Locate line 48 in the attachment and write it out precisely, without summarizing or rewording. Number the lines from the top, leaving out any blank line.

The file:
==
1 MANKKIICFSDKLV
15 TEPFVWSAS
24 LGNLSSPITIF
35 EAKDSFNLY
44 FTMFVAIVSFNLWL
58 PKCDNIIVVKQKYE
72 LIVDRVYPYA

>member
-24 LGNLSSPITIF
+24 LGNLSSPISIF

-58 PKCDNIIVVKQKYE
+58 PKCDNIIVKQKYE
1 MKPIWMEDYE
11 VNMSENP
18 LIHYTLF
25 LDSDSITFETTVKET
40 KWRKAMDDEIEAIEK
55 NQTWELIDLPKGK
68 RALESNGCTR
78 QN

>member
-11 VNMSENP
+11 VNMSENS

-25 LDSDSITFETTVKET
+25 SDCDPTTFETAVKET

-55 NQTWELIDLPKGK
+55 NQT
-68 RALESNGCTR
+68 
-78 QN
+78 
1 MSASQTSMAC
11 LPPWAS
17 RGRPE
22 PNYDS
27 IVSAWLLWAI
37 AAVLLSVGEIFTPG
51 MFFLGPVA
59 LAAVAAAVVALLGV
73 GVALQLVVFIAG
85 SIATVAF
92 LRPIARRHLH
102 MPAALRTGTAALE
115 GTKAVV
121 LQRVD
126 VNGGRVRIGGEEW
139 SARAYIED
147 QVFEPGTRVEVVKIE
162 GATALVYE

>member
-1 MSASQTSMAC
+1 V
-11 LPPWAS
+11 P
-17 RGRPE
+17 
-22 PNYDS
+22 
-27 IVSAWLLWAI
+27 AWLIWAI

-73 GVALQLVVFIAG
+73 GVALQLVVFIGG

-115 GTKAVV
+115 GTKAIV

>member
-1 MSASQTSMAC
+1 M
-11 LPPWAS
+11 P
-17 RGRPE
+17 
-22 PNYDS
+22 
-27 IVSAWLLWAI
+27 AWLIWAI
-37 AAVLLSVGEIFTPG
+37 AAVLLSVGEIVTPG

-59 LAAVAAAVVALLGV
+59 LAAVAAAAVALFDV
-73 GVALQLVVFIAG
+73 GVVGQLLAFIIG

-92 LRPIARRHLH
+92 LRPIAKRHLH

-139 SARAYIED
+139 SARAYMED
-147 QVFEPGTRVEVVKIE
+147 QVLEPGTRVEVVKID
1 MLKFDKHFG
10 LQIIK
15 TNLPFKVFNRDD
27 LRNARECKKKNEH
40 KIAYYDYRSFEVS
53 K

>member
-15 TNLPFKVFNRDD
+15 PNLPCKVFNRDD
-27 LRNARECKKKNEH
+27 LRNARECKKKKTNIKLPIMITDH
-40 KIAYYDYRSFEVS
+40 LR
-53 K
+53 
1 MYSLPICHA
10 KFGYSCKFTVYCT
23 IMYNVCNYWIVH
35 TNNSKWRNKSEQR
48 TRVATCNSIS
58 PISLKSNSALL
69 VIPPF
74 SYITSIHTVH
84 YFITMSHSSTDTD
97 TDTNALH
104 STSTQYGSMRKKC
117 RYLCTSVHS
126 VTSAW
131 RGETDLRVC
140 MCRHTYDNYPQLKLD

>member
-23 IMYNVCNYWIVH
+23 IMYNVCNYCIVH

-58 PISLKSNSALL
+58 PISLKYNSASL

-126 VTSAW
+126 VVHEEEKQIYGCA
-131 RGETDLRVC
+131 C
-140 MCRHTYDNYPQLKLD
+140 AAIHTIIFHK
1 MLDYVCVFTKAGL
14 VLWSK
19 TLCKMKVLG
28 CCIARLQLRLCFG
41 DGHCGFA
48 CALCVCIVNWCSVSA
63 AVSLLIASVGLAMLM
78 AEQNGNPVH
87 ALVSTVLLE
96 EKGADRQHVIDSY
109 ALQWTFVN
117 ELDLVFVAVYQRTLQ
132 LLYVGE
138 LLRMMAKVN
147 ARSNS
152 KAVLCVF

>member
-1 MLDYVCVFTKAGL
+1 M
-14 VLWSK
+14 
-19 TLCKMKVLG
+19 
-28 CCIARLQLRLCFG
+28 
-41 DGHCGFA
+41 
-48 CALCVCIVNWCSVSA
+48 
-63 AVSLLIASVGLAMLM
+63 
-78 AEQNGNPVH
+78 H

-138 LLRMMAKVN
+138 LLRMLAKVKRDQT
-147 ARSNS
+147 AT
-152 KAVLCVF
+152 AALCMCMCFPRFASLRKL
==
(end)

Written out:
147 QVFEPGTRVEVVKIE